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I’m getting weary. But “keep hope alive!”

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I get emotionally exhausted sometimes, keeping up with all this Trump nonsense and the impending election.

I should probably not get so wrapped up in politics. It’s not good for my health. But that’s who I am: it’s how I was raised, to be passionate about politics, which after all is a blood sport. (It was the British Labor Party politician Aneurin Bevan, a member of the House of Commons during World War II, and a man Churchill loathed, who invented that metaphor.) But I can’t help myself; I waver between optimism (that there will be a Blue Wave this November) and fear (that there won’t, and Trump will be re-elected).

Sometimes I change my mind 40 times a day. Currently, I’m in one of the fear modes: he will be re-elected, and the reason why is this anti-cop and anti-monument phenomenon that’s sweeping the country. As committed as I am to doing everything in my power to defeat Trump (and all Republicans), I have to admit to increasing trepidation about what the Left is doing, and how they’re going about it.

The thing to remember is that most Americans like and respect cops. They know that the “thin blue line” is all that separates them from “the bad guys.” (Who ya gonna call when you’re accosted, a social worker?) They also know—now more than ever—that there are indeed some bad apples in the barrel, maybe a lot of bad apples, and that these rogue players need to be weeded out. They know that hiring practices have to be reformed. They know that the “code of silence” ultimately does not work to the benefit of cops, and they know that police unions all too often are roadblocks to reform.

At the same time, most Americans are in no mood to “defund the police.” Indeed, the phrase itself is offensive. If it doesn’t mean, literally, taking 100% of police department budgets away (and its backers insist that’s not what they mean), then the phrase is stupid. It ought to be discarded and replaced with something else: “reform police budgets” or something. The truth is, a massive number of Americans is repelled by all this talk of defunding, of ACAB (all cops are bastards), “kill the police,” and so on. That’s hate speech, as surely as using the n-word or calling a gay person a faggot. We’re seeing pro-cop demonstrations around the country, as citizens—not all of whom, I might remind you, are racists—rally to the cause of their local police departments. We’re also seeing–and I hate to say it–a growing fascism on the part of the Left, where people aren’t allowed to say how they really feel, out of fear of being picketed or attacked.

These same Americans are similarly concerned about the riots and looting that continue to plague American cities in the wake of the George Floyd murder. They don’t like seeing their shopping districts boarded up or, even worse, burned down. They don’t like seeing their CVS stores and Ace Hardwares and 7-Elevens looted. They don’t understand how robbing a food market has anything to do with civil rights, and when they hear that the same people who are demanding the removal of statues of Confederate generals just tore down a statue of Frederick Douglass, a Black man of immense historic importance in America, they’re positively baffled. It makes the protesters seem, not like patriotic idealists but more like insane children.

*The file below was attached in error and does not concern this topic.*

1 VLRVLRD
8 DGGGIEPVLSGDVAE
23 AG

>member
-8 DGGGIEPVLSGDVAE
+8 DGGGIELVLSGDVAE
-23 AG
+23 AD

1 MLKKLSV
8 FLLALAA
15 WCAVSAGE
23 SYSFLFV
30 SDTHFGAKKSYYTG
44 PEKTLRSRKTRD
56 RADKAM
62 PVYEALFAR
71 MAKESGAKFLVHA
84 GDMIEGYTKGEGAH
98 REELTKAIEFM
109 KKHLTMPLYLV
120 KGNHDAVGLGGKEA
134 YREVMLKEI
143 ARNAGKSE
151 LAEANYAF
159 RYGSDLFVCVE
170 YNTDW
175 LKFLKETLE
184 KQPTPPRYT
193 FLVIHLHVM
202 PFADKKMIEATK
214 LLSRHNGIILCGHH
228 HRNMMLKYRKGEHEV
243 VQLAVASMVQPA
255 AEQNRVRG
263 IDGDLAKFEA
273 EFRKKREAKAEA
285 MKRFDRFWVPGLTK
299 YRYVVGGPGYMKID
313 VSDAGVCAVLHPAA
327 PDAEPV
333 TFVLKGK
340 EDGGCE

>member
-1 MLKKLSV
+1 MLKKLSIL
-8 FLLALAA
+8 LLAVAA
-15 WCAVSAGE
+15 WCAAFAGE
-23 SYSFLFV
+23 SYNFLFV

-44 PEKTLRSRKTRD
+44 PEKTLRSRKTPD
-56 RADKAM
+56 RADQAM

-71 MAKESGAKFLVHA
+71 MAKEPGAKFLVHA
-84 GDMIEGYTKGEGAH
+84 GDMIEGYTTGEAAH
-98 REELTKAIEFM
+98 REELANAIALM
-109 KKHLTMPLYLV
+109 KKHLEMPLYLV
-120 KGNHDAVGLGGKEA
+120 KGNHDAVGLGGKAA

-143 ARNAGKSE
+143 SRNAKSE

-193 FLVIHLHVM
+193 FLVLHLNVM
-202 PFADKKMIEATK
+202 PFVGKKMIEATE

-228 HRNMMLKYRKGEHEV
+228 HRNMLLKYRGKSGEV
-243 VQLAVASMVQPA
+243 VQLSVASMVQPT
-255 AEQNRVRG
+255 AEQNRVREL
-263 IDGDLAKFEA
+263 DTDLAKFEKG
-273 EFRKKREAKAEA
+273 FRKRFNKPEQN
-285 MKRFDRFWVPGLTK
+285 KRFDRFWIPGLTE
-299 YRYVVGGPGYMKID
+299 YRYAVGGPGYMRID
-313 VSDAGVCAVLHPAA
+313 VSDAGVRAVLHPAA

These are the emotions Trump is playing to, and when I’m in fearful moods like I am now, I have a sense that he might somehow get re-elected. I had the same sense in September and October of 2016, when all the polls said Hillary was going to be elected. A nagging voice inside me worried that something was happening in America, or certain parts of America—something that wasn’t being discerned by the pollsters. I worried so much that I was rushed to the hospital the day before election day: two stents were put into my chest. I awoke, in my hospital bed, to news of Trump’s victory, and wept silently into my pillow.

That same nagging voice is whispering to me now. Oh, I hate it, I hate it, I hate it. How I wish I had the power to wave my hand and make Trump go away, make his felonious family go away, make McConnell and Nunes and Cruz and Graham and Kevin McCarthy and Jim Jordan and the rest of the cult disappear into the ash heap of history. How I wish I could make Biden win in a landslide, have the Democrats increase their majority in the House and take over the Senate with a veto-proof 60 seats! And how I wish that next year will be the start of payback, with trials and hearings and prison sentences for the worst of the Republicans, including Trump himself.

But I don’t have that power, and that’s what gnaws at me. Hopefully, my fears are just passing clouds, presaging sunnier days. Tomorrow, I might feel much better. But, like I said, this see-sawing is getting tiresome. Binge watching “Sex and the City” gets my mind temporarily off it, but I know that’s escapism. We have real problems in America, and sticking our heads in the sand so we don’t see them solves nothing. All I can do is persuade myself to be optimistic.

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